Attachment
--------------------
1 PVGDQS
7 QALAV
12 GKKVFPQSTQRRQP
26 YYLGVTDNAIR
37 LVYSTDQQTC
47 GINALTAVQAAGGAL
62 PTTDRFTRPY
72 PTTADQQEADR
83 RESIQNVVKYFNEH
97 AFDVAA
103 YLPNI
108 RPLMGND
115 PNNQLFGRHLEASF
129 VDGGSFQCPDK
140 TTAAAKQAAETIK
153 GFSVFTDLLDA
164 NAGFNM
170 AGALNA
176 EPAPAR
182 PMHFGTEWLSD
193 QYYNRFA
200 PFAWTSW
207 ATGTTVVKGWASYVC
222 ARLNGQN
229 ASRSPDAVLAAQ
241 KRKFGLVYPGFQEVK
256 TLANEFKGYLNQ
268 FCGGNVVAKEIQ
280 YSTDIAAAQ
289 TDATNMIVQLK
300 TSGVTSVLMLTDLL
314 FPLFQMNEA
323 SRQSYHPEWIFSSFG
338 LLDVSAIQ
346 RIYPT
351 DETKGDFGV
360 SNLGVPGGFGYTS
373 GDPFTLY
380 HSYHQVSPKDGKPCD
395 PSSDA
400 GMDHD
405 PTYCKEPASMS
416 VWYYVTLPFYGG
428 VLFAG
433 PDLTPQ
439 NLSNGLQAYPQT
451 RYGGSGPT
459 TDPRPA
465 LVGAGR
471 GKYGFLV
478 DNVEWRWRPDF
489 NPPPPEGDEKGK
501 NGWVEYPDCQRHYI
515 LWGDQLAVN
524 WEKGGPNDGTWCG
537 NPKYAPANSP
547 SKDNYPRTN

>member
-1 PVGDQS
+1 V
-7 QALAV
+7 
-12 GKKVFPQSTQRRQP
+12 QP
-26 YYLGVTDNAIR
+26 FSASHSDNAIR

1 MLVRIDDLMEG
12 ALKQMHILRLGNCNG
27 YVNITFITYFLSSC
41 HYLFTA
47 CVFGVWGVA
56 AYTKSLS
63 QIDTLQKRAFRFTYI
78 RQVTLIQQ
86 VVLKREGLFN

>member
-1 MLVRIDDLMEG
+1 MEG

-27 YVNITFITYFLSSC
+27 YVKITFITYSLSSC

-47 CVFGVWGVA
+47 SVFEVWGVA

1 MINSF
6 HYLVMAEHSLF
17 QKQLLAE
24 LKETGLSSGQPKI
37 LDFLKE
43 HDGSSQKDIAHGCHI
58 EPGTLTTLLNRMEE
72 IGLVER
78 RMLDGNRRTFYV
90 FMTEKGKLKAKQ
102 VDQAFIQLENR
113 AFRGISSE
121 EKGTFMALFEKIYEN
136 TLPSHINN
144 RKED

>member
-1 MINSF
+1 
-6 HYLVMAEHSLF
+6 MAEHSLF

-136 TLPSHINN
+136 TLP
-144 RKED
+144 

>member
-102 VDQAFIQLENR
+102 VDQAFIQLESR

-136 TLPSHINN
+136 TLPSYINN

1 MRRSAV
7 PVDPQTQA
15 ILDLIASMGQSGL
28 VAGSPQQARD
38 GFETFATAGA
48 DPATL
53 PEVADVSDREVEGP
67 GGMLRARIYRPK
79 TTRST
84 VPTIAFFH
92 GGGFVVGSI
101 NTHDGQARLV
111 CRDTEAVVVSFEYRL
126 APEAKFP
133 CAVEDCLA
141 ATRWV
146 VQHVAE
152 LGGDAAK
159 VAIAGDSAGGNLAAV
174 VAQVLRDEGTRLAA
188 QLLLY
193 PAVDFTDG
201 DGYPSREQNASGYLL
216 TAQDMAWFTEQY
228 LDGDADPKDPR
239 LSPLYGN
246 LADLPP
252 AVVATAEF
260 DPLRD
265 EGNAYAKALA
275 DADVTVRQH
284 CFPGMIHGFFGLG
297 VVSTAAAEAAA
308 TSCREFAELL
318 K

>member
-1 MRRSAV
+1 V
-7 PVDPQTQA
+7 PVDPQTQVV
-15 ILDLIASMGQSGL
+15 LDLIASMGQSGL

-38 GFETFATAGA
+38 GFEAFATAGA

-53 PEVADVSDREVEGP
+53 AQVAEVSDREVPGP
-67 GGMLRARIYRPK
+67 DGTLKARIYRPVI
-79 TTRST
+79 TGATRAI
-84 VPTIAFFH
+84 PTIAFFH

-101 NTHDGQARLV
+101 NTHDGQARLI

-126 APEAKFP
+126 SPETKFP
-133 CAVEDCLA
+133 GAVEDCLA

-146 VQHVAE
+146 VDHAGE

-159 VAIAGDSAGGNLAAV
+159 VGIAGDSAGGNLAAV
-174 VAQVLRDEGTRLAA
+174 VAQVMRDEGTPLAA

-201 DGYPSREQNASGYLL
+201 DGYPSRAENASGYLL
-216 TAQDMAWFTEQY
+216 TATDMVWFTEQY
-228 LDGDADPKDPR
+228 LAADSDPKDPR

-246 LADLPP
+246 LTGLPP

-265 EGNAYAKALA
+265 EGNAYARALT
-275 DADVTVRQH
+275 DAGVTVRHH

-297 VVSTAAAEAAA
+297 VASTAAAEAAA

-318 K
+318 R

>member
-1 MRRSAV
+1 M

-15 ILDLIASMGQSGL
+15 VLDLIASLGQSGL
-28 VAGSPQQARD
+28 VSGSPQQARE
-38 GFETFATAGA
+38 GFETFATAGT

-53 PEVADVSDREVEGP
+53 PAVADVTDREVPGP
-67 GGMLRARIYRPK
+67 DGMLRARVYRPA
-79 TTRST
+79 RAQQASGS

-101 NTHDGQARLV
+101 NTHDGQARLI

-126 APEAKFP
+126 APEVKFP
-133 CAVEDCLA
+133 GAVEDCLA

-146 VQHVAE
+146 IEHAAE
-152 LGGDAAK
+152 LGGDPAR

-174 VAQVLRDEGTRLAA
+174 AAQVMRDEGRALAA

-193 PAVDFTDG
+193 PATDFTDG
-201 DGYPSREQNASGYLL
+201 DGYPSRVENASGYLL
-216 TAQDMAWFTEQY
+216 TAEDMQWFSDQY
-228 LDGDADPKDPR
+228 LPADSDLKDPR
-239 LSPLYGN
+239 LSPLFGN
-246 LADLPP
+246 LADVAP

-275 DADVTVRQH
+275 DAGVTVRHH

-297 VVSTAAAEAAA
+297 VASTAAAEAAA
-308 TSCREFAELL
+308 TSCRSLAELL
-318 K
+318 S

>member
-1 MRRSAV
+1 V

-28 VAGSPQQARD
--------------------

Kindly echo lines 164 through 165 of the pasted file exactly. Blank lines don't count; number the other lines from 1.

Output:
-101 NTHDGQARLV
+101 NTHDGQARLI